The outside world has followed both cases with considerable interest because its stake in this region has grown steadily since 1991. Foreign direct investment there last year reached an estimated US$2 billion. The lion's share of it has been in the energy sector, particularly in pipeline projects that require both regional and international collaboration to bring hydrocarbons to market. The jury is still out on whether the majority of these projects - particularly the one trumpeted most often by the United States, the Baku-Ceyhan oil pipeline - will fully meet expectations. But they have helped to promote the notion that the peace and stability of this region matter a great deal to the outside world, and to establish a decade-long pattern of contact between this region and the developed nations of Europe, America and East Asia. Such contact has served to highlight the dim prospects for the region in the near term. Severe debt, poor official accountability, high unemployment and uneven growth all continue to govern its affairs. Economic malaise was at the root of the recent protests against Shevardnadze, and was a primary preoccupation of Heidar Aliyev, despite grand promises and the intermittent enthusiasm of outside investors.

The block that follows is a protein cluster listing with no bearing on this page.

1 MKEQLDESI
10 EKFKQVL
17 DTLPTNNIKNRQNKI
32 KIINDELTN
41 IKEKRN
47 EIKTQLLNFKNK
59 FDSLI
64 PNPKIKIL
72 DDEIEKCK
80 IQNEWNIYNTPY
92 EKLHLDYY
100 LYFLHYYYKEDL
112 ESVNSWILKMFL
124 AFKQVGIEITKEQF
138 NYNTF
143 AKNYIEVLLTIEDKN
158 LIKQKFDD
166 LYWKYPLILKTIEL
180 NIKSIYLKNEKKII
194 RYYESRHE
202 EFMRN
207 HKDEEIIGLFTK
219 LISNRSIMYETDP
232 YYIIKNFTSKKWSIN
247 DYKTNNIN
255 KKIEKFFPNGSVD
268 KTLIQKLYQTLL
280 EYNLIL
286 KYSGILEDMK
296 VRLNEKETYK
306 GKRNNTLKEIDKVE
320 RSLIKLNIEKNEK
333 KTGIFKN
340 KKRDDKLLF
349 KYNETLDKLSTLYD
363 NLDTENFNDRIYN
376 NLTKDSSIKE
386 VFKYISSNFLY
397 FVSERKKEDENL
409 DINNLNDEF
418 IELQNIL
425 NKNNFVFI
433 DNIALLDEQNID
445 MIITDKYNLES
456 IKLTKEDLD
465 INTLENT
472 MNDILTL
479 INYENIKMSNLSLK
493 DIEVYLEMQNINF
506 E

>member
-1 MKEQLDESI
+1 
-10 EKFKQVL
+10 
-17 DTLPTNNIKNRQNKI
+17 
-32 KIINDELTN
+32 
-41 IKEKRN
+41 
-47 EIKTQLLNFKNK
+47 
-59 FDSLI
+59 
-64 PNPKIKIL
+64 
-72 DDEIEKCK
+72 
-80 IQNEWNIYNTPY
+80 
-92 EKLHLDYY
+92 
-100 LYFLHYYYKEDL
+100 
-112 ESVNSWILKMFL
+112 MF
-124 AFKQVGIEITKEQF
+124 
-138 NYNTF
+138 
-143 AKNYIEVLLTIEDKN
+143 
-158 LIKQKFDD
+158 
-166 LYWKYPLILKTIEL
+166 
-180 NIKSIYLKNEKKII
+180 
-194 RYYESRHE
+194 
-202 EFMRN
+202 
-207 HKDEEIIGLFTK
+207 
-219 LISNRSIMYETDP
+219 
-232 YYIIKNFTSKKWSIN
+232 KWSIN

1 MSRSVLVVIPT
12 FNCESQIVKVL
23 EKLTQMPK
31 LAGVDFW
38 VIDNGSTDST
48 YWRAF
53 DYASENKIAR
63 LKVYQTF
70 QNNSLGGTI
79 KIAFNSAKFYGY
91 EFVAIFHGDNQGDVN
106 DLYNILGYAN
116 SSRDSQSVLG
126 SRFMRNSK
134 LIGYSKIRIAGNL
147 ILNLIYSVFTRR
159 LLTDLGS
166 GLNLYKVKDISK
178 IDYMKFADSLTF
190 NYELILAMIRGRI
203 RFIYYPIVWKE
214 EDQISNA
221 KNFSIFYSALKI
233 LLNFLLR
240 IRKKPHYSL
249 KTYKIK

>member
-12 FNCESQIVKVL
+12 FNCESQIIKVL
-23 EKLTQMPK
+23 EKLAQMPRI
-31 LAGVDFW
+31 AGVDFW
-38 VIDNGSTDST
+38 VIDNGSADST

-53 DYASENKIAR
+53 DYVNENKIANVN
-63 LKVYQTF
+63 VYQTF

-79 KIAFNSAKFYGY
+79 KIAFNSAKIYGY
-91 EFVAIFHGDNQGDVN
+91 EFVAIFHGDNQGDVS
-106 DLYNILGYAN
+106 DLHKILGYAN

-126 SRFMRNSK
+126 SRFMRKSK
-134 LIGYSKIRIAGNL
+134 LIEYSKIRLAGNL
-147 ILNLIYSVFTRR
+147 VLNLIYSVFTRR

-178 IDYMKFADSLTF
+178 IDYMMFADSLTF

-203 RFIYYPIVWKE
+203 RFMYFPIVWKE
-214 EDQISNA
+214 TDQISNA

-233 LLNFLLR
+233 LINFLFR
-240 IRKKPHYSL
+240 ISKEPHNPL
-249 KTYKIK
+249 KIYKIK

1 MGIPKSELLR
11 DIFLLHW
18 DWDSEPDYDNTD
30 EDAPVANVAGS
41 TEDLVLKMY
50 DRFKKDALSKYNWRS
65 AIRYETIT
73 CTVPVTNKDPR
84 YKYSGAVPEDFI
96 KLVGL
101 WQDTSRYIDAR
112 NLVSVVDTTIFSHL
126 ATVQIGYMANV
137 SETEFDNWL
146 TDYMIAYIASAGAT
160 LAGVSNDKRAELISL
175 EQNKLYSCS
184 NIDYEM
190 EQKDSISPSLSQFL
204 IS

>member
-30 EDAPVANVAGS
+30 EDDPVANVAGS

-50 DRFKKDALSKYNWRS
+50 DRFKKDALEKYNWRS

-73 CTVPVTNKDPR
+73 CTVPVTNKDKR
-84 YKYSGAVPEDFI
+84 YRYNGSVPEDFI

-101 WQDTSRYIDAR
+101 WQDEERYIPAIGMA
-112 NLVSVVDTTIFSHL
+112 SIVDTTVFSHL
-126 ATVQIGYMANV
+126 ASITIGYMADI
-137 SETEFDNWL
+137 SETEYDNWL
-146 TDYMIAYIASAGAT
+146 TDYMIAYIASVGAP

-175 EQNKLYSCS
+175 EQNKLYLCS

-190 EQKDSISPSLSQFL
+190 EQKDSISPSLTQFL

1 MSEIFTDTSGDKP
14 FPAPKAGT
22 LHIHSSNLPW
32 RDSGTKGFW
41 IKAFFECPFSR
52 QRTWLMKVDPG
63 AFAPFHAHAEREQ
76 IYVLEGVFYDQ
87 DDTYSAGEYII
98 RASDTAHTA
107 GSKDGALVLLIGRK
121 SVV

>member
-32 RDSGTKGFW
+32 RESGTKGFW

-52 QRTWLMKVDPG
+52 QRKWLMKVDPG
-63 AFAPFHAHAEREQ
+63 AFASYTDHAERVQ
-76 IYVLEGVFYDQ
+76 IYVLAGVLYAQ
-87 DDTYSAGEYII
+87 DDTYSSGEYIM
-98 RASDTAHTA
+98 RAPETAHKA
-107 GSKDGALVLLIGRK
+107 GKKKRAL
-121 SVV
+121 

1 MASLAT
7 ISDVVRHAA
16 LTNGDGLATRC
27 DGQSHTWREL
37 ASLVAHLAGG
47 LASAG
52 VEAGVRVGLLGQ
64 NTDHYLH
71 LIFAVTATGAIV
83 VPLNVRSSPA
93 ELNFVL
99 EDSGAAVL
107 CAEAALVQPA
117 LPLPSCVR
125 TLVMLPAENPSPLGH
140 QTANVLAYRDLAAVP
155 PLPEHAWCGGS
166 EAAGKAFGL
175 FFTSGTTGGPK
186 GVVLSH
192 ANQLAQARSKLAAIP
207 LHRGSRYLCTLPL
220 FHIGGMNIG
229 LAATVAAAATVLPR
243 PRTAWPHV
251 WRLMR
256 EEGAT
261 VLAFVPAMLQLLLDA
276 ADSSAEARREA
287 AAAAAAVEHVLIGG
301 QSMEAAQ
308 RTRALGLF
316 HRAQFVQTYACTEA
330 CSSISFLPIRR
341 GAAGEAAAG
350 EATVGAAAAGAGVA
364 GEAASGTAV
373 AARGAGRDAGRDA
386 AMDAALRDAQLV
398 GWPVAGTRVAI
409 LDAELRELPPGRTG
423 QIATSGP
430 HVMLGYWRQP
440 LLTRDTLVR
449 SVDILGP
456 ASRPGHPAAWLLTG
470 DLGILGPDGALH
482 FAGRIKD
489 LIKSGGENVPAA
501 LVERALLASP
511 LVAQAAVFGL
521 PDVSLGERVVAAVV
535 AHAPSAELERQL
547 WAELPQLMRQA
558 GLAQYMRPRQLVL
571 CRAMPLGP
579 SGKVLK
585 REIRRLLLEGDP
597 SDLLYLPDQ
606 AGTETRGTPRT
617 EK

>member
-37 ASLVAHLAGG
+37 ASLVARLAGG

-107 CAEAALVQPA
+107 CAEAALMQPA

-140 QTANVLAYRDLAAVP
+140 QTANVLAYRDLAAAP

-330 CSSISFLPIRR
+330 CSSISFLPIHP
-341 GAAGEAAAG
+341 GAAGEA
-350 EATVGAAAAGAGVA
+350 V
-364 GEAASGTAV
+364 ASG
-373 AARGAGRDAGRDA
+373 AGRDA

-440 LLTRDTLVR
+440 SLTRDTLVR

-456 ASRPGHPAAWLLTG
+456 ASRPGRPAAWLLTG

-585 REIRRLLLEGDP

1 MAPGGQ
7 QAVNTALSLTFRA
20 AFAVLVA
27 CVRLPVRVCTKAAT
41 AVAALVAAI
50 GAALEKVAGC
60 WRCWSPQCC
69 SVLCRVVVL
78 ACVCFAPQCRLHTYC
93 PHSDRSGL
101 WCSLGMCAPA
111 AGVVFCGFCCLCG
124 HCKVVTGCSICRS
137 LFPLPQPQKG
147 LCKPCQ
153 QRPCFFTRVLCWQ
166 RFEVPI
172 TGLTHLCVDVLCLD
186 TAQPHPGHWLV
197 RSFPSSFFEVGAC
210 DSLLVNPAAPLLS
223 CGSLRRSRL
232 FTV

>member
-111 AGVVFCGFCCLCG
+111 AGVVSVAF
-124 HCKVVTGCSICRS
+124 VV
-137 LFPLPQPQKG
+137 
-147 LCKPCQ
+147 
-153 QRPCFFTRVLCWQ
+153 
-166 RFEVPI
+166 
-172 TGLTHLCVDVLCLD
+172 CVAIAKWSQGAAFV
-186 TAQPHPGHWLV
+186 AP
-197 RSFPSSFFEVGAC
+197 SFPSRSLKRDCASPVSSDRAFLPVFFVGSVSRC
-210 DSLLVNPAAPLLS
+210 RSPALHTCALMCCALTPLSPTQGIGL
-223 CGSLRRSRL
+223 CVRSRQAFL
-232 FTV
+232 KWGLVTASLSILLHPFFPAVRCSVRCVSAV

Western NGOs and multinationals have been heavily active in both countries, but the full measure of their political impact is hard to gauge. Azerbaijan's opposition parties have criticized outsiders for not doing enough to force the Aliyevs to allow political liberalization and stem official corruption. Whether such criticism will force a more serious reconsideration of foreign support for Ilham Aliyev is hard to say. At present the fractious opposition presents no viable alternative, or at least none that can compete with the set of relationships the Aliyev regime established with foreign multinationals during the 1990s.

The Georgian case, should it become a precedent, may change a few minds. There, NGOs led by the International Society for Fair Elections and Democracy - a Georgian organization supported by the U.S. Agency for International Development and the National Democratic Institute for International Affairs - claimed credit for achieving Shevardnadze's downfall. NGOs have played a critical role in linking the region's budding civil society with Europe and North America. For example, groups in both Georgia and Azerbaijan were among the most eager in the former Soviet

Union to seek membership in the Atlantic Treaty Association (, a Euro-Atlantic, pro-NATO organization. But now that they have gained some measure of success, Georgia's NGO community finds itself in a curious position. With the former opposition in charge, such groups may be less eager or able to criticize the government. They may come to envy their counterparts in Azerbaijan, where a weak authoritarian system still provides fertile ground for activism.